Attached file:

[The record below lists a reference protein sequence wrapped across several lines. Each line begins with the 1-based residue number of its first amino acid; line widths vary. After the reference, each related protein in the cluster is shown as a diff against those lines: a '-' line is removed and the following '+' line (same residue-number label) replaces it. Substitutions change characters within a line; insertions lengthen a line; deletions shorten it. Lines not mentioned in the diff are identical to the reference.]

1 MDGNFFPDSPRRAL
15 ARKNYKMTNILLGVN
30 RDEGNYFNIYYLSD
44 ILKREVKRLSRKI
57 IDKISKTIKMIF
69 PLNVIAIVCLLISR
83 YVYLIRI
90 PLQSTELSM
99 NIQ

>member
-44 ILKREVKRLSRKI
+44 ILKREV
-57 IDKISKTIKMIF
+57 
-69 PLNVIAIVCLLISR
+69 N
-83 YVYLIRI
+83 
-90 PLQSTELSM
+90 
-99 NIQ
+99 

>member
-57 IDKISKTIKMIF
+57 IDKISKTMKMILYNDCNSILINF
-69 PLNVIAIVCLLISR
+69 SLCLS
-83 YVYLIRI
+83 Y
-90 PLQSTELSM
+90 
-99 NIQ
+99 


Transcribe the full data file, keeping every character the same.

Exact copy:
[The record below lists a reference protein sequence wrapped across several lines. Each line begins with the 1-based residue number of its first amino acid; line widths vary. After the reference, each related protein in the cluster is shown as a diff against those lines: a '-' line is removed and the following '+' line (same residue-number label) replaces it. Substitutions change characters within a line; insertions lengthen a line; deletions shorten it. Lines not mentioned in the diff are identical to the reference.]

1 MDGNFFPDSPRRAL
15 ARKNYKMTNILLGVN
30 RDEGNYFNIYYLSD
44 ILKREVKRLSRKI
57 IDKISKTIKMIF
69 PLNVIAIVCLLISR
83 YVYLIRI
90 PLQSTELSM
99 NIQ

>member
-44 ILKREVKRLSRKI
+44 ILKREV
-57 IDKISKTIKMIF
+57 
-69 PLNVIAIVCLLISR
+69 N
-83 YVYLIRI
+83 
-90 PLQSTELSM
+90 
-99 NIQ
+99 

>member
-57 IDKISKTIKMIF
+57 IDKISKTMKMILYNDCNSILINF
-69 PLNVIAIVCLLISR
+69 SLCLS
-83 YVYLIRI
+83 Y
-90 PLQSTELSM
+90 
-99 NIQ
+99 